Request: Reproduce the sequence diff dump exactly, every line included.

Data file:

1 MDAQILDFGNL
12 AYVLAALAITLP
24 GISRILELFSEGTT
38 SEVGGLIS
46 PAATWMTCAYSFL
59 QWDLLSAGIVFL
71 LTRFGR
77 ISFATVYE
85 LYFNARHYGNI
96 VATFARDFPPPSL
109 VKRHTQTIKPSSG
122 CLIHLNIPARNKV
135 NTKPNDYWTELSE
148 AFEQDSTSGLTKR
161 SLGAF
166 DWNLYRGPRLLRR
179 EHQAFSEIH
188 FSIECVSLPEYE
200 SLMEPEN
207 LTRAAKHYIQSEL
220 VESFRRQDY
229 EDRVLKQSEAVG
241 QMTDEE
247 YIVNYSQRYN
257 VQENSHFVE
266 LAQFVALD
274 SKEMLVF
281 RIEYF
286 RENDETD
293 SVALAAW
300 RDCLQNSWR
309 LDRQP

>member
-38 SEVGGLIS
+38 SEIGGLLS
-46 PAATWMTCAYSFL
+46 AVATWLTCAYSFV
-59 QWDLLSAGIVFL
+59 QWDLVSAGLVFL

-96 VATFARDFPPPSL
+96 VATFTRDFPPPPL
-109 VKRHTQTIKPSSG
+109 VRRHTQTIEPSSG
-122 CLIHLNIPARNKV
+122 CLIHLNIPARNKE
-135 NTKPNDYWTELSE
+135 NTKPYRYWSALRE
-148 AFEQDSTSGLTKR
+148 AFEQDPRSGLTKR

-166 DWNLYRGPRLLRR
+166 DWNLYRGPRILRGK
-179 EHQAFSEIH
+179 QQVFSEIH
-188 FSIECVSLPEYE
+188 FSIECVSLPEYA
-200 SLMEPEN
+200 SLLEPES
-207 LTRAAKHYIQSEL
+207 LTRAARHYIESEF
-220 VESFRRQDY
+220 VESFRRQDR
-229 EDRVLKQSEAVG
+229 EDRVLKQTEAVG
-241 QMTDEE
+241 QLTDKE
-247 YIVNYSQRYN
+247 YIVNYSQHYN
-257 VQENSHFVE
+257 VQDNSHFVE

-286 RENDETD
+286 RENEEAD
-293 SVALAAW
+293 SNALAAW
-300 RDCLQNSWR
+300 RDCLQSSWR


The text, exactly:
1 MDAQILDFGNL
12 AYVLAALAITLP
24 GISRILELFSEGTT
38 SEVGGLIS
46 PAATWMTCAYSFL
59 QWDLLSAGIVFL
71 LTRFGR
77 ISFATVYE
85 LYFNARHYGNI
96 VATFARDFPPPSL
109 VKRHTQTIKPSSG
122 CLIHLNIPARNKV
135 NTKPNDYWTELSE
148 AFEQDSTSGLTKR
161 SLGAF
166 DWNLYRGPRLLRR
179 EHQAFSEIH
188 FSIECVSLPEYE
200 SLMEPEN
207 LTRAAKHYIQSEL
220 VESFRRQDY
229 EDRVLKQSEAVG
241 QMTDEE
247 YIVNYSQRYN
257 VQENSHFVE
266 LAQFVALD
274 SKEMLVF
281 RIEYF
286 RENDETD
293 SVALAAW
300 RDCLQNSWR
309 LDRQP

>member
-38 SEVGGLIS
+38 SEIGGLLS
-46 PAATWMTCAYSFL
+46 AVATWLTCAYSFV
-59 QWDLLSAGIVFL
+59 QWDLVSAGLVFL

-96 VATFARDFPPPSL
+96 VATFTRDFPPPPL
-109 VKRHTQTIKPSSG
+109 VRRHTQTIEPSSG
-122 CLIHLNIPARNKV
+122 CLIHLNIPARNKE
-135 NTKPNDYWTELSE
+135 NTKPYRYWSALRE
-148 AFEQDSTSGLTKR
+148 AFEQDPRSGLTKR

-166 DWNLYRGPRLLRR
+166 DWNLYRGPRILRGK
-179 EHQAFSEIH
+179 QQVFSEIH
-188 FSIECVSLPEYE
+188 FSIECVSLPEYA
-200 SLMEPEN
+200 SLLEPES
-207 LTRAAKHYIQSEL
+207 LTRAARHYIESEF
-220 VESFRRQDY
+220 VESFRRQDR
-229 EDRVLKQSEAVG
+229 EDRVLKQTEAVG
-241 QMTDEE
+241 QLTDKE
-247 YIVNYSQRYN
+247 YIVNYSQHYN
-257 VQENSHFVE
+257 VQDNSHFVE

-286 RENDETD
+286 RENEEAD
-293 SVALAAW
+293 SNALAAW
-300 RDCLQNSWR
+300 RDCLQSSWR